CHASS in a memo to its members complained about the erratic supply of food and release of funds for the implementation of the Free Senior High School policy.
They had warned that the schools will not be reopened to first and second year students who are expected to report on Wednesday.
JoyNews is learning that food has been supplied to the schools but funds are yet to hit the bank accounts.
National President of CHASS, Alhaji Yakubu Abubakar confirmed the development to JoyNews’ Elton Brobbey.
“Authorities have shown concern and as I speak to you, they’ve started the distribution of food to various schools and due to the several holidays that we had, the money could not be worked on. But they have assured us that today, monies would hit our accounts so tomorrow we can receive the students in our schools,” he stated.
He, however, said that the heads may be forced to withdraw their services if the roadmap agreed is not complied with.
“In the meeting we had with Management, they tried to come out with a road map that will guide all these activities so that we will not have these challenges again. We are only praying that we will go by the roadmaps,” he told JoyNews.
Mr. Yakubu Abubakar said they have good faith in the leadership, adding that the Association is of high hopes that their concerns would be addressed.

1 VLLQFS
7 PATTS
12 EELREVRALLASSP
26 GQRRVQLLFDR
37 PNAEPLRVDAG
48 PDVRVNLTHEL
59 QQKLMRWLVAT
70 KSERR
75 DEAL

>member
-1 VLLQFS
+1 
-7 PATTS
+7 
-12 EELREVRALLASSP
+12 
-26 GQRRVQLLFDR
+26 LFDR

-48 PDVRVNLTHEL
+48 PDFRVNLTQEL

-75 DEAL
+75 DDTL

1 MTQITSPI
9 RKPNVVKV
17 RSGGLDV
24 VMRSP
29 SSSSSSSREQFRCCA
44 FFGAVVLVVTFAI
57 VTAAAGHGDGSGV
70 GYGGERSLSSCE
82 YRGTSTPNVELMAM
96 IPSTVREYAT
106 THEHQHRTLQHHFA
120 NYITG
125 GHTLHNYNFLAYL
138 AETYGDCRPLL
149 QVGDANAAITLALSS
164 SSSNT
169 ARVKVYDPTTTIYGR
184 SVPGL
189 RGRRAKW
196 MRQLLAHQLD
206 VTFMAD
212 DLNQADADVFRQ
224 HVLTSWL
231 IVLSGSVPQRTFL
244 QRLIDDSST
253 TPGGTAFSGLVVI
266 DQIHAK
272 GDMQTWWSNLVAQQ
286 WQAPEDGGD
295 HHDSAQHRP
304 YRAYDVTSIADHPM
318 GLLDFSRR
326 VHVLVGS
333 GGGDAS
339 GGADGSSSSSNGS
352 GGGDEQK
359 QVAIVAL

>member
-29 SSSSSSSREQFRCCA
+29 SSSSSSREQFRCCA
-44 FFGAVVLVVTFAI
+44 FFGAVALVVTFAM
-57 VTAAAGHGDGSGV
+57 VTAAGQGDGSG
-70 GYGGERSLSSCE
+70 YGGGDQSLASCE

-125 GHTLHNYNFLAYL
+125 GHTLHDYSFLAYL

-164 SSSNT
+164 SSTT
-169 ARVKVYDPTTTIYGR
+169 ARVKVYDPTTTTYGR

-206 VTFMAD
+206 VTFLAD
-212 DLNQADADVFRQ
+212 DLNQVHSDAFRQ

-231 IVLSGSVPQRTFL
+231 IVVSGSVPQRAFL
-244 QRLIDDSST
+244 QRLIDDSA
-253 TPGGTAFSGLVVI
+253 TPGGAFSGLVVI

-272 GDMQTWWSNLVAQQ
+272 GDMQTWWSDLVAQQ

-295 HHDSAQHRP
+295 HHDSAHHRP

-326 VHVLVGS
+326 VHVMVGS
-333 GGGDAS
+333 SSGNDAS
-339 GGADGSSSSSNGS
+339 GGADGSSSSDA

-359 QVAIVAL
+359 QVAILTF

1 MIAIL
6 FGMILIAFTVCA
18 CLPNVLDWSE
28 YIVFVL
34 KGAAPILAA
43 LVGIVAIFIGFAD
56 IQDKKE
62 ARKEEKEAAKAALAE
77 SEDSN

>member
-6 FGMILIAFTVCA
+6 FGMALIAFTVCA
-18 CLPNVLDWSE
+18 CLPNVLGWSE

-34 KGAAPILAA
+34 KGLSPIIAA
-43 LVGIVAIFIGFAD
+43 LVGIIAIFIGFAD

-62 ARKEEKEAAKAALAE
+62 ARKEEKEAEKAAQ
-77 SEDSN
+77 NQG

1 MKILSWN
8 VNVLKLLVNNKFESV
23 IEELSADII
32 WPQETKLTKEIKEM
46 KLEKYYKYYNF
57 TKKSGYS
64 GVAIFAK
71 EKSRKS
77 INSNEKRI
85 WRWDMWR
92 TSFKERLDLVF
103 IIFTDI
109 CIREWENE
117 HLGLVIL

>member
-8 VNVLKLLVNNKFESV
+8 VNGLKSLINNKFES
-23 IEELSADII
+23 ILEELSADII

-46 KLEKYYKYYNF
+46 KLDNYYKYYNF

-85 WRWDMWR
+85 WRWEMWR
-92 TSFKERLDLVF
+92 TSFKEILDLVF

Also, the Ghana National Association of Teachers (GNAT) has decried what it describes as the poor living conditions of teachers in the country.
Addressing the 90th anniversary of the Association, President of GNAT, Philippa Larsen said government must urgently address the concerns of teachers to ensure industrial harmony.
She added that the group can only remain vibrant if sustainable welfare services are provided for its members.
“We have challenges as an Association. These include; lack of affordable housing scheme for our members, poor and unattractive working and living conditions of our teachers, no female participation in decision making in the Association, weak flow of information to the grassroots of the Association and weak monitoring and evaluation at all the levels of the Association.
“In this 21st Century, GNAT can remain relevant and vibrant by being productive in responding to its trade union roles, professional development roles, membership education roles, as well as the provision of sustainable welfare services for its members,” Mrs. Larsen noted.